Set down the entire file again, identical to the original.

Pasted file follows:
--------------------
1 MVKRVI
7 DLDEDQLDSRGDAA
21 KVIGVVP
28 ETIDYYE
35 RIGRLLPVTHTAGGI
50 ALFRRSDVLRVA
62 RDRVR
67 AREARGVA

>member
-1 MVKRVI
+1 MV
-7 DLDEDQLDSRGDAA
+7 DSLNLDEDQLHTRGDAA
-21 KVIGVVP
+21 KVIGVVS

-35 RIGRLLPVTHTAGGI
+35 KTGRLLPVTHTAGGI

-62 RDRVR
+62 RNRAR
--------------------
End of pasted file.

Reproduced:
1 MVKRVI
7 DLDEDQLDSRGDAA
21 KVIGVVP
28 ETIDYYE
35 RIGRLLPVTHTAGGI
50 ALFRRSDVLRVA
62 RDRVR
67 AREARGVA

>member
-1 MVKRVI
+1 MV
-7 DLDEDQLDSRGDAA
+7 DSLNLDEDQLHTRGDAA
-21 KVIGVVP
+21 KVIGVVS

-35 RIGRLLPVTHTAGGI
+35 KTGRLLPVTHTAGGI

-62 RDRVR
+62 RNRAR